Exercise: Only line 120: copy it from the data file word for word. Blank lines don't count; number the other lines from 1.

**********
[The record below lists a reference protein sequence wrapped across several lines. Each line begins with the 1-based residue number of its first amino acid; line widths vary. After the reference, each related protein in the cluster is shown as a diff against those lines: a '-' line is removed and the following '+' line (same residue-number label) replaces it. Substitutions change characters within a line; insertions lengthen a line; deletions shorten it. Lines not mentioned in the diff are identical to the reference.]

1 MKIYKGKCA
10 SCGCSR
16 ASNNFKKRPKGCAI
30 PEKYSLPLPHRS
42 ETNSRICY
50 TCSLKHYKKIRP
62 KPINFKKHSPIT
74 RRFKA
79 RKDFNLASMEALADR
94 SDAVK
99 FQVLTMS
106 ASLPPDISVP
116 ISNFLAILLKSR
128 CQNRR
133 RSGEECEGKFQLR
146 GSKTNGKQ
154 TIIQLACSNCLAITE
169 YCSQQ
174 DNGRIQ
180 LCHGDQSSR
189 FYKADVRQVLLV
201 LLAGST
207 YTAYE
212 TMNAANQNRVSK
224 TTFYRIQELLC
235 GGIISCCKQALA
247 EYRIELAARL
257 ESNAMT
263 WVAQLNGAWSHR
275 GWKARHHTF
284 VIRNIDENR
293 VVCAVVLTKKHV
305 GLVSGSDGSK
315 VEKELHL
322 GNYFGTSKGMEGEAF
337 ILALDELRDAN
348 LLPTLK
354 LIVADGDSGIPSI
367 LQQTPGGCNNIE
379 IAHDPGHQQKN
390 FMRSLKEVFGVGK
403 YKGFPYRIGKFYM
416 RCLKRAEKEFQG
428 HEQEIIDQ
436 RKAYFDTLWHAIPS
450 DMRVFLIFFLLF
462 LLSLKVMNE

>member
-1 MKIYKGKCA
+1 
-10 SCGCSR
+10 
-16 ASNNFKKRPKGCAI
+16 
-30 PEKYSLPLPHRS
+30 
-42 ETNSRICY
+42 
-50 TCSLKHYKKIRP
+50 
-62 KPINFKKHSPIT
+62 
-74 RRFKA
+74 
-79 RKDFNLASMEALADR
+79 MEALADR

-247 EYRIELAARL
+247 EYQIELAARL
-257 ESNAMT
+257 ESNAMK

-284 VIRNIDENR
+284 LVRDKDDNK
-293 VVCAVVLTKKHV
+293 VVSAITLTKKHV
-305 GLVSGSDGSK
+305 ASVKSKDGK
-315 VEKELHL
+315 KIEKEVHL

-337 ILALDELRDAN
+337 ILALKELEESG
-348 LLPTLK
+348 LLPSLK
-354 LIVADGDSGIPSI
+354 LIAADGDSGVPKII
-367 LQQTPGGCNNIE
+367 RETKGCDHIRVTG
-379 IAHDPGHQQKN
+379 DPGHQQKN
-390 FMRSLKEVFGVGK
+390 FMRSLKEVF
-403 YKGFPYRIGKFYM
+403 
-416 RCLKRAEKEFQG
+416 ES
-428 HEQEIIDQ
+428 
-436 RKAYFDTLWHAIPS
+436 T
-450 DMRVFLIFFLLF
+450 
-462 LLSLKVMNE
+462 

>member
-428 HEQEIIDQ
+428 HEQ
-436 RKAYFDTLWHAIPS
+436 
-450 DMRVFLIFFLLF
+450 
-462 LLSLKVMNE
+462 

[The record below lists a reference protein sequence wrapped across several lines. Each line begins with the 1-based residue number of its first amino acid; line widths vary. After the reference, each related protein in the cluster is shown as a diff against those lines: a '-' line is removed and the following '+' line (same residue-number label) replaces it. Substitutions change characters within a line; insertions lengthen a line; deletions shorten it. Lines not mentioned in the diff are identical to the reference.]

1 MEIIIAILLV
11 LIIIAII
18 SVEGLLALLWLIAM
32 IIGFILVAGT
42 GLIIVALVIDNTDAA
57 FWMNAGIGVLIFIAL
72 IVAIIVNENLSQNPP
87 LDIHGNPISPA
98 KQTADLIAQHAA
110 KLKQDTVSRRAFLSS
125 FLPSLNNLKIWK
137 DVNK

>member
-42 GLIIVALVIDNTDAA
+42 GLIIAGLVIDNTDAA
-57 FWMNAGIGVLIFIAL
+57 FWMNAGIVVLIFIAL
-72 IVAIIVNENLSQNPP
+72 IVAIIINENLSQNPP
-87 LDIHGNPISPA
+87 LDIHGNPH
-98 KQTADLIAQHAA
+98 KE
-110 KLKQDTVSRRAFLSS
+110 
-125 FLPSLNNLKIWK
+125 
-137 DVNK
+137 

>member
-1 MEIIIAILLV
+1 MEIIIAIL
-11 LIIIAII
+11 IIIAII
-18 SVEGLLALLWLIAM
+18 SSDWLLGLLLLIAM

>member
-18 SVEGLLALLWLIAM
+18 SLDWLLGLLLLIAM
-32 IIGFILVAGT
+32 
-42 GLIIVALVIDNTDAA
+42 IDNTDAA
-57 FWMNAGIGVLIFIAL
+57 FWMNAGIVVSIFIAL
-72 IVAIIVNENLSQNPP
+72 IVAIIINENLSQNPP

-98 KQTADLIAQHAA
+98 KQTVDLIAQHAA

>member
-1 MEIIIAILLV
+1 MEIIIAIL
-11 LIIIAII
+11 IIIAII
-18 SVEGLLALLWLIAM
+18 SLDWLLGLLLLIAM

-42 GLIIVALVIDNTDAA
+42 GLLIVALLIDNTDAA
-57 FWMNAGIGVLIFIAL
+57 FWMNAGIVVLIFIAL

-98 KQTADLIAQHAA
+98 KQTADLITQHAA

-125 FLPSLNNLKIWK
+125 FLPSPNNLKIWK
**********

72 IVAIIVNENLSQNPP